Analysis of Time-to-treatment Discontinuation of Targeted Therapy, Immunotherapy, and Chemotherapy in Clinical Trials of Patients With Non-Small-Cell Lung Cancer

G. M. Blumenthal; Y. Gong; K. Kehl; P. Mishra-Kalyani; K. B. Goldberg; S. Khozin; P. G. Kluetz; G. R. Oxnard; R. Pazdur


Ann Oncol. 2019;30(5):830-838. 

In This Article

Abstract and Introduction


Background: Pragmatic end points, such as time-to-treatment discontinuation (TTD), defined as the date of starting a medication to the date of treatment discontinuation or death has been proposed as a potential efficacy end point for real-world evidence (RWE) trials, where imaging evaluation is less structured and standardized.

Patients and methods: We studied 18 randomized clinical trials of patients with metastatic non-small-cell lung cancer (mNSCLC), initiated after 2007 and submitted to U.S. Food and Drug Administration. TTD was calculated as date of randomization to date of discontinuation or death and compared to progression-free survival (PFS) and overall survival (OS) across all patients, as well as in treatment-defined subgroups [EGFR mutation-positive treated with tyrosine kinase inhibitor (TKI), EGFR wild-type treated with TKI, ALK-positive treated with TKI, immune checkpoint inhibitor (ICI), chemotherapy doublet with maintenance, chemotherapy monotherapy].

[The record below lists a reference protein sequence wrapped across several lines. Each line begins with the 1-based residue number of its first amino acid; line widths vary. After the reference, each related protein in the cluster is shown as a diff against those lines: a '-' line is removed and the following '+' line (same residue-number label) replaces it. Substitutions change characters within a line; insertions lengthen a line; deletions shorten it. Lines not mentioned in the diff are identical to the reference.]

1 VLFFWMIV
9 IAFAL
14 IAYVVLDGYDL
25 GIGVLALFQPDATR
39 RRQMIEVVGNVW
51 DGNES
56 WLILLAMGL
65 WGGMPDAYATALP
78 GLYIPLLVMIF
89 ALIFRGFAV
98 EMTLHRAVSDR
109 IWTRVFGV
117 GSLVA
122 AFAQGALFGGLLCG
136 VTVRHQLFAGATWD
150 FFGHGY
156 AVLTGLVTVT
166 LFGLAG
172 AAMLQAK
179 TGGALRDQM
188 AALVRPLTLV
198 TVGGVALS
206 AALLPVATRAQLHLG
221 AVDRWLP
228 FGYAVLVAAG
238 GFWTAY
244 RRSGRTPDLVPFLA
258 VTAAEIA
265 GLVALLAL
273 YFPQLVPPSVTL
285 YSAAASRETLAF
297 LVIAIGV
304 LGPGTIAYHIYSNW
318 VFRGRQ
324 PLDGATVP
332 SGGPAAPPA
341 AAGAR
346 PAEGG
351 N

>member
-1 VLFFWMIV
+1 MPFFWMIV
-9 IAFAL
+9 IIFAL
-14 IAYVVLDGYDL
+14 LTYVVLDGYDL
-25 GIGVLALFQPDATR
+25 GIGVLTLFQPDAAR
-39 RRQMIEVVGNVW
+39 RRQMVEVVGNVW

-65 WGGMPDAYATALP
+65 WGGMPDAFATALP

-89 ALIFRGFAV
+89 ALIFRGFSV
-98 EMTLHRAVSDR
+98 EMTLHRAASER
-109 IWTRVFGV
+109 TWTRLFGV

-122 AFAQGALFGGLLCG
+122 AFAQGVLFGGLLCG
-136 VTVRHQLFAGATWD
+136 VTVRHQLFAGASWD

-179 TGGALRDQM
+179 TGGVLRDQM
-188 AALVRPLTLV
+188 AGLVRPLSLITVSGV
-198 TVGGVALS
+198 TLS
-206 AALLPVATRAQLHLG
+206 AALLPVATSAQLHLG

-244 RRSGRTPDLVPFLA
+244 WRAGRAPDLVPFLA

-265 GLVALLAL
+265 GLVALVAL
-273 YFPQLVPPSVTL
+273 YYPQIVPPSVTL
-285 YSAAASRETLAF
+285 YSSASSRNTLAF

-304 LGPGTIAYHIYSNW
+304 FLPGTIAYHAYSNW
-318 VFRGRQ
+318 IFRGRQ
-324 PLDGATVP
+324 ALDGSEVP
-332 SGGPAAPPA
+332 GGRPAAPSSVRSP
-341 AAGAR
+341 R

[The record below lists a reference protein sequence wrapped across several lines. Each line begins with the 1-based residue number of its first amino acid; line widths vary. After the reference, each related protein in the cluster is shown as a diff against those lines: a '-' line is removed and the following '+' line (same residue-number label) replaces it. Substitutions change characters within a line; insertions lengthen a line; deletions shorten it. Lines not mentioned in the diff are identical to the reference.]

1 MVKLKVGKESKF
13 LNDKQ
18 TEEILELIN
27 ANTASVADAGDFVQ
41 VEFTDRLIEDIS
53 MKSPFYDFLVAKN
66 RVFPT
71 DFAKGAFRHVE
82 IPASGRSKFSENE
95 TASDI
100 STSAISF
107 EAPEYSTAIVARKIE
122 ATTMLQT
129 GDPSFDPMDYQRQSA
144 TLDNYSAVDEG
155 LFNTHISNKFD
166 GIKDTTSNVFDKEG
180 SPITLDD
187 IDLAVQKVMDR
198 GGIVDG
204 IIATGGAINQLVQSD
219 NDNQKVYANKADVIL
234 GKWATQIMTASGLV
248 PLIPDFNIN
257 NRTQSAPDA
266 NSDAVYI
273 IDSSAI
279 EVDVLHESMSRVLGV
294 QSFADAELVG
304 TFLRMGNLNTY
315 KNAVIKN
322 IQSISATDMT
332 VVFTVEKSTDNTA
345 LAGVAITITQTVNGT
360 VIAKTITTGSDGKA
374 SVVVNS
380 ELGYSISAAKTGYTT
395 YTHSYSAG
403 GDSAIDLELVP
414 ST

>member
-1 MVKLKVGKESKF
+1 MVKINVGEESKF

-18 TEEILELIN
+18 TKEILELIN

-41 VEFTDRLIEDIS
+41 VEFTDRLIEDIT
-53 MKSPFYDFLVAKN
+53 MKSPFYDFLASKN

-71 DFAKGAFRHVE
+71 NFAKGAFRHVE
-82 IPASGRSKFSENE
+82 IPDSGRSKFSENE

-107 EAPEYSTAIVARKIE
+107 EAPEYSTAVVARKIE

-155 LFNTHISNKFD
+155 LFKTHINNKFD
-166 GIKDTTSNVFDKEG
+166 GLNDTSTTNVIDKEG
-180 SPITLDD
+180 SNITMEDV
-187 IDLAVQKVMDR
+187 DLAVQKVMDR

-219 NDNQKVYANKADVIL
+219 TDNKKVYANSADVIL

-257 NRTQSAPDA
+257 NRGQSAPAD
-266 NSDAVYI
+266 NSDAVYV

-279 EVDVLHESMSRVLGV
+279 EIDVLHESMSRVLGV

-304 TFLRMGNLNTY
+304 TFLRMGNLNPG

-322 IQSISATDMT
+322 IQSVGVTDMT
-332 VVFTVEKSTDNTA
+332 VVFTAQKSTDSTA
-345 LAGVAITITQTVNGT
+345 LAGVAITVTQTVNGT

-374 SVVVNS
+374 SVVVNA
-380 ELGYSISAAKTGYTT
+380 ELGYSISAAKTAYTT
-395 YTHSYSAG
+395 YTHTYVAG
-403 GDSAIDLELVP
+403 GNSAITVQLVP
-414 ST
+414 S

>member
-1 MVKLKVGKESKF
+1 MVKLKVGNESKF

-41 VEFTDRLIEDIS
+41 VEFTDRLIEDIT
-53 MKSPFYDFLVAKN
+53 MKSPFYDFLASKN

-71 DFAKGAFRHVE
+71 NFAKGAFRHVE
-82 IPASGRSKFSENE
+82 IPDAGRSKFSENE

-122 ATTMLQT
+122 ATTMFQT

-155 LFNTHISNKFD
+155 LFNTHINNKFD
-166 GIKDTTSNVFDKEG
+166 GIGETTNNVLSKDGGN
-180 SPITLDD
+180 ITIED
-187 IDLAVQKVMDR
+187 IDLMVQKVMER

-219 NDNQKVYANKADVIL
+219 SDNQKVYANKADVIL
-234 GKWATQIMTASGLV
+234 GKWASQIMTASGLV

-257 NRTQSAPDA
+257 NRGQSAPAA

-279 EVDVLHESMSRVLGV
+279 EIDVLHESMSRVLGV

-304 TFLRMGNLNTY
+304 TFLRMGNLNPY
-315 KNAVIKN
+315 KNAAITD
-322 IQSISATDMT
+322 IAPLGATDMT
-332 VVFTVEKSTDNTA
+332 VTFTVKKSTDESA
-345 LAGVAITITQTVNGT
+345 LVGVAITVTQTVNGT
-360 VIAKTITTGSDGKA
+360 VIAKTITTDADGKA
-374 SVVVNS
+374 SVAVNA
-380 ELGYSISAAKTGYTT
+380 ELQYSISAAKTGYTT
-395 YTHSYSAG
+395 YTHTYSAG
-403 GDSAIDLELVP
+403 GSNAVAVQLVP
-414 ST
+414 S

Results: Overall across 8947 patients, TTD was more closely associated with PFS (r = 0.87, 95% CI 0.86–0.87) than with OS (0.68, 95% CI 0.67–0.69). Early TTD (PFS—TTD ≥ 3 months) occurred in 7.7% of patients overall, and was more common with chemo monotherapy (15.0%) while late TTD (TTD—PFS ≥ 3 months) occurred in 6.0% of patients overall, and was more common in EGFR-positive and ALK-positive patients (12.4% and 22.9%). In oncogene-targeted subgroups (EGFR positive and ALK positive), median TTDs (13.4 and 14.1 months) exceeded median PFS (11.4 and 11.3 months).

Conclusions: At the patient level, TTD is associated with PFS across therapeutic classes. Median TTD exceeds median PFS for biomarker-selected patients receiving oncogene-targeted therapies. TTD should be prospectively studied further as an end point for pragmatic randomized RWE trials only for continuously administered therapies.


Progression-free survival (PFS) is a common end point in oncology trials to measure the efficacy of a drug. PFS, typically measured by the response evaluation criteria in solid tumors (RECIST), quantifies the time from random assignment until objective progression or death.[1,2] In contrast to overall survival (OS), PFS is not impacted by cross-over or subsequent treatments.[3,4] The RECIST criteria specify a definition of disease progression which is historically consistent, though it may not fully represent the biology of tumor progression and does not account for other clinically relevant reasons for treatment discontinuation (e.g. toxicity).[5]